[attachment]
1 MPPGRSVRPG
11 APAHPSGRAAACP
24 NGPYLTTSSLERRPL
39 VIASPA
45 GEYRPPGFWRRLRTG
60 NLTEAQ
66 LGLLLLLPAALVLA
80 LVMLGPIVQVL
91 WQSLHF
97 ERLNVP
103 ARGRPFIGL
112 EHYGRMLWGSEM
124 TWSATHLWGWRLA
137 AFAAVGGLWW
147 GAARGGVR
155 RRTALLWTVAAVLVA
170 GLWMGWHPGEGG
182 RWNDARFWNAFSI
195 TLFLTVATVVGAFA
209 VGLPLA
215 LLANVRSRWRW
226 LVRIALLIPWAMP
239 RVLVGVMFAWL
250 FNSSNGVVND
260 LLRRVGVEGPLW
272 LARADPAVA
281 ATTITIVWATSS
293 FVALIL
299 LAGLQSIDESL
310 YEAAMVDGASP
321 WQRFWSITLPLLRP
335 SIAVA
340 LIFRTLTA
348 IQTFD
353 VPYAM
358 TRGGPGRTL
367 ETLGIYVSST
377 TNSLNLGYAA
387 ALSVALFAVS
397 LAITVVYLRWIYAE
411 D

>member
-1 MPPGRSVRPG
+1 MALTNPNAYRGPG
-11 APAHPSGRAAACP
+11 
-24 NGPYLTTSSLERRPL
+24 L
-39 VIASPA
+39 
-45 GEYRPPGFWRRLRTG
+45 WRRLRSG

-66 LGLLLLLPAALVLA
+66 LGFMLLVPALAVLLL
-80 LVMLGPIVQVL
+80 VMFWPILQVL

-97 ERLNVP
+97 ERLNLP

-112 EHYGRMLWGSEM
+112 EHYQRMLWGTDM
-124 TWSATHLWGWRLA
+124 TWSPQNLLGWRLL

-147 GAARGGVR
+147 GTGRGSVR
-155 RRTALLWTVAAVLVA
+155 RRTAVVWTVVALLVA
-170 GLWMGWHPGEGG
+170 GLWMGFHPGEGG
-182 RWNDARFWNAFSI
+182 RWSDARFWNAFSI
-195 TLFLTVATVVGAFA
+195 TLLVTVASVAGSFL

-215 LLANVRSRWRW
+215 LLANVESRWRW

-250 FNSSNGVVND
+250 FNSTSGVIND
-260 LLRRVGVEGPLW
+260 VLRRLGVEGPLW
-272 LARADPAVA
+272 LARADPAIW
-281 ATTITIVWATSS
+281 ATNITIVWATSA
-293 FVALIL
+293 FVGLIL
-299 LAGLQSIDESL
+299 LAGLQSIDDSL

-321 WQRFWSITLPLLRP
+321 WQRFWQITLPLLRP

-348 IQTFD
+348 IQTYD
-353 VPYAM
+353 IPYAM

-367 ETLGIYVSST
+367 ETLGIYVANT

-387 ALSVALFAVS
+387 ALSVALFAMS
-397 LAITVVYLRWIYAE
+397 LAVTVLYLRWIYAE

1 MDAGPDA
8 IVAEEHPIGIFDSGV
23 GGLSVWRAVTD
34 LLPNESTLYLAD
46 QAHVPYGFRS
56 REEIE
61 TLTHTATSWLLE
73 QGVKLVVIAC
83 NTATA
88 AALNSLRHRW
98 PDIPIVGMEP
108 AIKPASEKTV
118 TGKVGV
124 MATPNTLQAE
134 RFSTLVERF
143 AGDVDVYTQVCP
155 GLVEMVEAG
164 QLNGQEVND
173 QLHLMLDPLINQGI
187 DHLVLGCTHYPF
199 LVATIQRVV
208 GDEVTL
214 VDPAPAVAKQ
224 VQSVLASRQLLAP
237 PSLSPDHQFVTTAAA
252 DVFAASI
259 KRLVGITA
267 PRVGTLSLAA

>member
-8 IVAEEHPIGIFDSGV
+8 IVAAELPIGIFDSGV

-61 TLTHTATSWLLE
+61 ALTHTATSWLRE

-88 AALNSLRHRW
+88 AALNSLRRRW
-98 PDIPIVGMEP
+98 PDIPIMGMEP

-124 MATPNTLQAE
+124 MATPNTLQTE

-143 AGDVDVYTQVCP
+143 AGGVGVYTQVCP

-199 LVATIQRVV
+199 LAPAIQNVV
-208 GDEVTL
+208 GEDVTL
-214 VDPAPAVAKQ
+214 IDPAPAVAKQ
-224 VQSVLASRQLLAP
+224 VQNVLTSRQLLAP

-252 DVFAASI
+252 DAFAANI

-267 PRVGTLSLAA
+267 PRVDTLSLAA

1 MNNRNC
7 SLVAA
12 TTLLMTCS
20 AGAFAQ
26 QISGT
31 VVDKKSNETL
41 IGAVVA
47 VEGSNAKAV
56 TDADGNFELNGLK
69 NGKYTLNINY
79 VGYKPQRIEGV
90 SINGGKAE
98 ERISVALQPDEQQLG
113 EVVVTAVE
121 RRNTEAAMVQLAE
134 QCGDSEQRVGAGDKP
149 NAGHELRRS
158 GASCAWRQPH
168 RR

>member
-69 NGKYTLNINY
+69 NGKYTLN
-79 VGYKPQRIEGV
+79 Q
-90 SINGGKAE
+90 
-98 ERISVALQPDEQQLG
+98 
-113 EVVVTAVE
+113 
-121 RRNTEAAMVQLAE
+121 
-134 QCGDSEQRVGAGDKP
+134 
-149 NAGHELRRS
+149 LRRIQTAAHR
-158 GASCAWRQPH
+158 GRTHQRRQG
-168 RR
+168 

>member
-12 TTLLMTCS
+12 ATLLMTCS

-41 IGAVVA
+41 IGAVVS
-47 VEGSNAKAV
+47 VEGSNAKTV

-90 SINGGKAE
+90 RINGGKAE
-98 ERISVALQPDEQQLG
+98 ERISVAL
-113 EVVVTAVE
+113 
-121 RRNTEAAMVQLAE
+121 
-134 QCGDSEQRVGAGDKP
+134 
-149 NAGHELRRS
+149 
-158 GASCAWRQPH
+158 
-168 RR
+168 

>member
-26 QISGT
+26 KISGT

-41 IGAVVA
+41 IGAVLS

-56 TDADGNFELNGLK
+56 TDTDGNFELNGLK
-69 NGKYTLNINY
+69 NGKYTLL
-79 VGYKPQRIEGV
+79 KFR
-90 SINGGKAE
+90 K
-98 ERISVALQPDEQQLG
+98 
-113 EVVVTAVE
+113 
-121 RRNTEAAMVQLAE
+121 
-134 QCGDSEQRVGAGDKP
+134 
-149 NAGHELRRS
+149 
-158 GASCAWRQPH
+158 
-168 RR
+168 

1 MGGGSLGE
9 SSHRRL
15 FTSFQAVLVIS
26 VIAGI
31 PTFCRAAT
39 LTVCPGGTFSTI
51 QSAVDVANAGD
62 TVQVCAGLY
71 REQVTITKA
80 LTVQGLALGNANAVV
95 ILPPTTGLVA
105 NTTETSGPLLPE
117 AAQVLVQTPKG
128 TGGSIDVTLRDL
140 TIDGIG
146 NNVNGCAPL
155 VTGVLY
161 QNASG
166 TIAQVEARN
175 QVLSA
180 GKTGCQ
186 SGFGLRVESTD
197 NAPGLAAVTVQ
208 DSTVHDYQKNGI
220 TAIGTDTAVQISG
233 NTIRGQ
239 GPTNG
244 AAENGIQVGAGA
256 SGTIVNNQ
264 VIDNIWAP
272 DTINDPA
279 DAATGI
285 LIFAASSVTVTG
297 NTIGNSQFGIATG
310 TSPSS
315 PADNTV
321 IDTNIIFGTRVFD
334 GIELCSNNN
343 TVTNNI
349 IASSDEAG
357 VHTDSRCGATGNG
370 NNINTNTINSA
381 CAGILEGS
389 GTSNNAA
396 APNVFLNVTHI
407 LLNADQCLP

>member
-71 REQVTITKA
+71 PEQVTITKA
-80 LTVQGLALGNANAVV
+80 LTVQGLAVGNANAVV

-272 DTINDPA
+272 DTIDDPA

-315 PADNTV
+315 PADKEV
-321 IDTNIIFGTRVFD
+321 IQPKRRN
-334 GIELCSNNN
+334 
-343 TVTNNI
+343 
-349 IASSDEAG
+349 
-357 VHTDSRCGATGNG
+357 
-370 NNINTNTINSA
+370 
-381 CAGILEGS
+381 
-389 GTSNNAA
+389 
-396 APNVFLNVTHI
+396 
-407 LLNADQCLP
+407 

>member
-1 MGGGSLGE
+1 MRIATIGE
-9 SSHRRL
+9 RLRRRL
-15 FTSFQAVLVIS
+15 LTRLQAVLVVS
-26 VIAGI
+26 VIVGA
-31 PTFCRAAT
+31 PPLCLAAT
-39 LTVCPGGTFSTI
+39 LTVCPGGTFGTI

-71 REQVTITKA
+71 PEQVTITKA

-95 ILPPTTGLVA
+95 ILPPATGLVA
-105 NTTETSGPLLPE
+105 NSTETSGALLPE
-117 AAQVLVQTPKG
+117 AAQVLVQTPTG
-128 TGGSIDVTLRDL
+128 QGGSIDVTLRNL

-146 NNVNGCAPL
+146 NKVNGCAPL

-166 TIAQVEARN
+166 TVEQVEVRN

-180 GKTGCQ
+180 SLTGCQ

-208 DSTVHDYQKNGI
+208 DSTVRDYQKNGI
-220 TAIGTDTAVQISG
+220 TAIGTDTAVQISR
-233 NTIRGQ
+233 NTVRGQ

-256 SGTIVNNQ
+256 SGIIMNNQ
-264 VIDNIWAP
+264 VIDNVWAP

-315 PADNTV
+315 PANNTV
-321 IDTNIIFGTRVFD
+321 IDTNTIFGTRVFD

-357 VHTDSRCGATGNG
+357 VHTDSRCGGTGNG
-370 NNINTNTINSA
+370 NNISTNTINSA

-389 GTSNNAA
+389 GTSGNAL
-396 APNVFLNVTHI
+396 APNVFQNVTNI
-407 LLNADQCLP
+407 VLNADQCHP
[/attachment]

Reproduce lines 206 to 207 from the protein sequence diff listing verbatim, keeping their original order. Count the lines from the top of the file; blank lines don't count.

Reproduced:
+121 
-134 QCGDSEQRVGAGDKP